TurboCAD Forums

The Ultimate Resource for TurboCAD Knowledge

Register
 
The purpose of these forums is to discuss TurboCAD.  Please keep the discussion of other products to compatibility issues or how the other software’s can be used with TurboCAD.


Handley Page Victor
Read 503 times
March 26, 2018, 10:26:57 AM
There was a threesome of Royal Air Force Jet bombers developed into service in the early 1960s.  They  were the backbone of our Nuclear force until 1982 when the Royal Navy brought its nuclear boomers into operation.  The Vulcan was the only one to fly an actual bombing run on the Falklands in the 1982.  The Victors had been converted to tankers and  supported the Vulcan with 16 refuelling flights on the 8000 mile trip fro Ascension to Falklands and back.  There was an interesting documentary on it some time ago when the pilot explained that to avoid the radar missiles warnings during the run, they stayed low and fast on the way out and worried about running out of fuel and ditching in the Atlantic.  They were almighty relieved when the last Victor appeared in front of them with fuel gauges virtually on empty.

Although the Victor was more popular at Air Shows, I think the Victor is "prettier" and looks more threatening.  The wing and tail plane are complex lofts, the engine air intakes were a nightmare as the are curved in all three planes  and took much "bodging" to get right.

Logged
regards
Colin Reid
TC2017 Pro Platinum 64 bit  + LW plugin on Win10 desktop and  Quad Intel i7 with 32GB RAM + 128GB  SSD and 2TB partitioned hard disk, NVidia 2GB video


* March 26, 2018, 11:06:40 AM
#1
That's a great job, Colin.

Henry H

Logged


* March 27, 2018, 02:12:49 AM
#2
I've seen Vulcans at air shows in Australia and New Zealand before they were decommissioned, they were pretty awesome rumbling overhead at low altitude, but never saw a Valiant or Victor.  I agree with you that it's a particularly "pretty" plane for a military subject, and your model and render are lovely too.  What drawings or data did you model it from, Colin?  I grew up reading the Brit periodicals Aeromodeller and Scale Models, those titles both ran a set of drawings by a draftsman named Pat Lloyd, and I bought a set of his 1/72 versions from the publisher somewhere between thirty and forty years ago, still have 'em.  They even had drawings of Britain's Blue Steel nuclear missile.  I remember searching whether his drawings were still available more recently (well, probably more than a decade ago) and he had a web site and was selling them directly, but Google has buried that.   Through Ron Moulton, the publisher of those magazines, Lloyd was also indirectly associated with the Gossamer Albatross project, the human-powered aircraft that won the Kremer prize for crossing the English Channel, which was another of his drafting subjects.
As an aside, I've read an analysis by an aero historian who contends that the UK surrendered the advantage it had from Whittle's invention of the jet engine.  The Air Ministry more-or-less made it compulsory (ie by not financing other designs) to embed the engines in the wing roots like the V-bombers and the Comet airliner, instead of hanging them in pods off pylons like the US engineers' designs, which meant that they needed a lot more re-engineering to fit alternative engines.   Probably not the whole story, but maybe a factor.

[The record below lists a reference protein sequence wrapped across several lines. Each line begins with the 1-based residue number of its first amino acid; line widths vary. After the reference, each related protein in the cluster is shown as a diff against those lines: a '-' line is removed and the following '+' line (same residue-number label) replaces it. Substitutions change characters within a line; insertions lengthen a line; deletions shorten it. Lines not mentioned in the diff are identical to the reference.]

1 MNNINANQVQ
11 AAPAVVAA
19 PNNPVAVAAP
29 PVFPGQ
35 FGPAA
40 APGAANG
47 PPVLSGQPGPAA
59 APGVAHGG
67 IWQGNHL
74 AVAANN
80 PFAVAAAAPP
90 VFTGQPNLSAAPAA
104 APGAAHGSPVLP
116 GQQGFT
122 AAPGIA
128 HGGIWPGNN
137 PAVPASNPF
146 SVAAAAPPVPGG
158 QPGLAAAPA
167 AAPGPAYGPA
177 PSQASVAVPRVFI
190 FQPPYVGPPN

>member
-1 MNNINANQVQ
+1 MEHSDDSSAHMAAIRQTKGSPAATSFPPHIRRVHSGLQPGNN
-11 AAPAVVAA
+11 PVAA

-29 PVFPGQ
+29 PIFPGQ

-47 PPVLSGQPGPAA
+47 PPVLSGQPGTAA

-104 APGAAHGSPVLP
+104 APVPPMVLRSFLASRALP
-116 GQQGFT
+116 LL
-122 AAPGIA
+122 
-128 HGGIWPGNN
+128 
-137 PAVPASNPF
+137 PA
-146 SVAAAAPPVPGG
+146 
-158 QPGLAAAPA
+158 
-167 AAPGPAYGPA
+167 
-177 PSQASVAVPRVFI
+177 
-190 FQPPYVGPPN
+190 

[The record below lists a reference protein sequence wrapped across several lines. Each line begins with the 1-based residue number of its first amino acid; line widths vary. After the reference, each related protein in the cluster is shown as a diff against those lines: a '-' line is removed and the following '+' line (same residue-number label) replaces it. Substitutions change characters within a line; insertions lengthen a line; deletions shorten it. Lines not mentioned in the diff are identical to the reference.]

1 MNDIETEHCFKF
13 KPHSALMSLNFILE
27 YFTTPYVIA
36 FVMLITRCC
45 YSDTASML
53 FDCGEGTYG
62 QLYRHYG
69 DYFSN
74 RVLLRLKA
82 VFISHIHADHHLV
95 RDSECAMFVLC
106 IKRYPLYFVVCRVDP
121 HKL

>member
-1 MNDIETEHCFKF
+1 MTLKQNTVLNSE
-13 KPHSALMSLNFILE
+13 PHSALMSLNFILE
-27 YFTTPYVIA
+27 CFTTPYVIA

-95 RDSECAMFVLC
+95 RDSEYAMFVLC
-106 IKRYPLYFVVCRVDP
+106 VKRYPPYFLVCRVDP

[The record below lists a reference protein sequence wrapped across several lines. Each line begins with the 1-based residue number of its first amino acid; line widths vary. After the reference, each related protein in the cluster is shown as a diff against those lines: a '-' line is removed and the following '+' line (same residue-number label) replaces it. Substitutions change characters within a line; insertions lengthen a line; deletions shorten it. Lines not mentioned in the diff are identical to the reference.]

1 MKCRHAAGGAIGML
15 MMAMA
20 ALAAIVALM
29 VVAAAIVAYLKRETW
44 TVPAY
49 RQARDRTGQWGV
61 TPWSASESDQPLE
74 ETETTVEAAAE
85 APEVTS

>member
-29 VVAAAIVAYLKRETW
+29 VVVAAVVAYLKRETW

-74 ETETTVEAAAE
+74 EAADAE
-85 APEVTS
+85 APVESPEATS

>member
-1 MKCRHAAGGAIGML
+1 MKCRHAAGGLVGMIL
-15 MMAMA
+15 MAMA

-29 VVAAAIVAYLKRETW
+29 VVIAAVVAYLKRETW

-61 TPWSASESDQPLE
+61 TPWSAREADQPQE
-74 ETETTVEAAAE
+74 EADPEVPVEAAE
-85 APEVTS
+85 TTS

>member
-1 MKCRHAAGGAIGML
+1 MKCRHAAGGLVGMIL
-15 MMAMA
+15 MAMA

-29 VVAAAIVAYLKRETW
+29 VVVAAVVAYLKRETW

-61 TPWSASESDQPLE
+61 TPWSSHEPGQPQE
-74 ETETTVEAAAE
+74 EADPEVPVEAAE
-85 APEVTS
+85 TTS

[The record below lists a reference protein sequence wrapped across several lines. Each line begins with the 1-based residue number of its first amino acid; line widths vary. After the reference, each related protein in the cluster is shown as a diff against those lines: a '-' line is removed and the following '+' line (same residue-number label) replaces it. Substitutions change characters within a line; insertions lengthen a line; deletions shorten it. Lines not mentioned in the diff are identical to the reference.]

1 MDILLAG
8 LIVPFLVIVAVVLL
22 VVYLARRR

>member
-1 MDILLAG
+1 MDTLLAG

Logged


* March 30, 2018, 05:40:19 AM
#3
Very Nice Model Colin. I am sure it took a lot of work. Carroll

Logged
Carroll D. Peppersack
TurboCad 14.2 Deluxe
TurboCad 20 Plat


March 30, 2018, 07:10:49 AM
#4


March 30, 2018, 09:52:28 AM
#5
Henry and Don - from you two legends, high praise indeed.

Carrol P - yes lots of time but the finished TCW is only 6.5MB. I have added two closer vies in wireframe and render to show the engine intake complexity.  Wish I had not as I spotted some render flaws.

Marray Dickinson - I started with the basic shapes and dimensions from a Google search.  But then I found an old set of drawings by Bentley giving much more detail (including Blue Steel). Those A1 drawings were scanned, vector rastered and joined into DXF/TCW files as the base of the final model.  I only saw Victors at Ascension Island in 1984 as they were supporting Hercules flights to Falklands (including Mrs Thatcher who did the trip inside a sound proofed caravan stuffed inside the Herc).  The other irony is that my brother flew for 10 years as a Vulcan radar navigator.  I am not sure about the RAF starving Whittle mostly because they did not see it sense as the experimental Gloster E28 was much slower than Spits, etc. It took BMW and Messerschmidt to show how it should be done.  I would class the inboard engine solution as an example of how Britain is world class at barking up the wrong tree and sticking to it.  The RAF learnt the hard was of altering a plane to fit an English jet to the Phantom  at huge cost.  (Another one of my bro's flying career).

Logged
regards
Colin Reid
TC2017 Pro Platinum 64 bit  + LW plugin on Win10 desktop and  Quad Intel i7 with 32GB RAM + 128GB  SSD and 2TB partitioned hard disk, NVidia 2GB video


March 30, 2018, 09:53:38 AM
#6
Whoops one picture went walkabout.

Logged
regards
Colin Reid
TC2017 Pro Platinum 64 bit  + LW plugin on Win10 desktop and  Quad Intel i7 with 32GB RAM + 128GB  SSD and 2TB partitioned hard disk, NVidia 2GB video


* March 31, 2018, 03:44:14 PM
#7
I haven't looked them out yet, but I think that you're right and I'm wrong about Bentley being the draftsman of the Victor print that I've got.  I think that I've also got a copy of Scale Models mag somewhere in the morgue/archive/shed that has his drawings of Vulcan. 

Logged


* April 02, 2018, 04:02:07 AM
#8
Very nice work Colin, I do like the tail (or whatever its called), I know nothing about planes, only been on two in my life, and one of them was just to the Isle of Man.

Logged